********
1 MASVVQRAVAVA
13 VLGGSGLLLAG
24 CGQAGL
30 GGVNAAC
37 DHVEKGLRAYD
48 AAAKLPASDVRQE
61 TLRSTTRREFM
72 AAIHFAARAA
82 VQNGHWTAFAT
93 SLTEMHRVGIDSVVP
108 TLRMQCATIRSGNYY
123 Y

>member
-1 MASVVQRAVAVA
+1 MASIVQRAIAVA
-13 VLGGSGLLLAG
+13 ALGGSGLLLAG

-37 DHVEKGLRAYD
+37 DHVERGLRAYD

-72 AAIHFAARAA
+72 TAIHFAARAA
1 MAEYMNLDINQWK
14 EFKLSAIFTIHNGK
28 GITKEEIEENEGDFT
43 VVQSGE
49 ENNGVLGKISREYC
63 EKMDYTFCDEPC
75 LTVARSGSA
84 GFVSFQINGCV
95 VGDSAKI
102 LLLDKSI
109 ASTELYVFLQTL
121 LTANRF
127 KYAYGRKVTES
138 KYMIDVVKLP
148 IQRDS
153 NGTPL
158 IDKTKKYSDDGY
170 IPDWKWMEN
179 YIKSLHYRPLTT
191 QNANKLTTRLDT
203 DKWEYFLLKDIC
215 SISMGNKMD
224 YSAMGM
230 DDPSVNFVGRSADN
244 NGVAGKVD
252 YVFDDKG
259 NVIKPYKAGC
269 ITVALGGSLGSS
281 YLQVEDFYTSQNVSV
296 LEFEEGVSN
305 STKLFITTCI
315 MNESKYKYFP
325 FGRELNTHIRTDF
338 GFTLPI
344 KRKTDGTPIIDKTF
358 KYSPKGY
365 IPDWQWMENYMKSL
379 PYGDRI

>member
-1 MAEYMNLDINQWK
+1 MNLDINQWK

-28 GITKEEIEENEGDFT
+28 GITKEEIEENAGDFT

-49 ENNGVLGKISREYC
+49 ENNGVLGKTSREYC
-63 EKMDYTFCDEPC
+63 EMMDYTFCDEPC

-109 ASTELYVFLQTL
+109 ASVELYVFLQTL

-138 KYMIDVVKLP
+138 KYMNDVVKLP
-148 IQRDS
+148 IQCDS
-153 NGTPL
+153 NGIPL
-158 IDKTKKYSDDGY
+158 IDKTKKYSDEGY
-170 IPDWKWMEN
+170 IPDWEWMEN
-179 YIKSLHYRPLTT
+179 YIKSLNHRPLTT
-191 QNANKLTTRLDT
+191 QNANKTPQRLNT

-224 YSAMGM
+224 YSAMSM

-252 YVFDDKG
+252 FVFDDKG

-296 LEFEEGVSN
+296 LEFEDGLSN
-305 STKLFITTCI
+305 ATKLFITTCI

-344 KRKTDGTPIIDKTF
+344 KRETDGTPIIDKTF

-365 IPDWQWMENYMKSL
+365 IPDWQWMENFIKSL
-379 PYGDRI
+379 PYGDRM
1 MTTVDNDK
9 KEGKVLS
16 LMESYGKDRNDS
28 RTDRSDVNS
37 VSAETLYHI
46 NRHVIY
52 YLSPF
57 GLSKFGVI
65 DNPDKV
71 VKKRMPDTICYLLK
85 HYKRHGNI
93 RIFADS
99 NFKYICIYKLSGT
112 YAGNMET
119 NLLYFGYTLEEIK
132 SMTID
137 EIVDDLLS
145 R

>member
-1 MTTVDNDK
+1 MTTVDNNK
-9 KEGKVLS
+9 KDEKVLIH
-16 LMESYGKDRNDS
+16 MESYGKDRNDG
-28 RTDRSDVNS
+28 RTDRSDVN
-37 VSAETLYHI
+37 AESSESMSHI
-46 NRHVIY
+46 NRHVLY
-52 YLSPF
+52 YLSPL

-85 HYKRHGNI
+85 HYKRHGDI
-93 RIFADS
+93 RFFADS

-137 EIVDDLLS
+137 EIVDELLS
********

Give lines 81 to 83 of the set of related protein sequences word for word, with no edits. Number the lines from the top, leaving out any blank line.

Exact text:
-179 YIKSLHYRPLTT
+179 YIKSLNHRPLTT
-191 QNANKLTTRLDT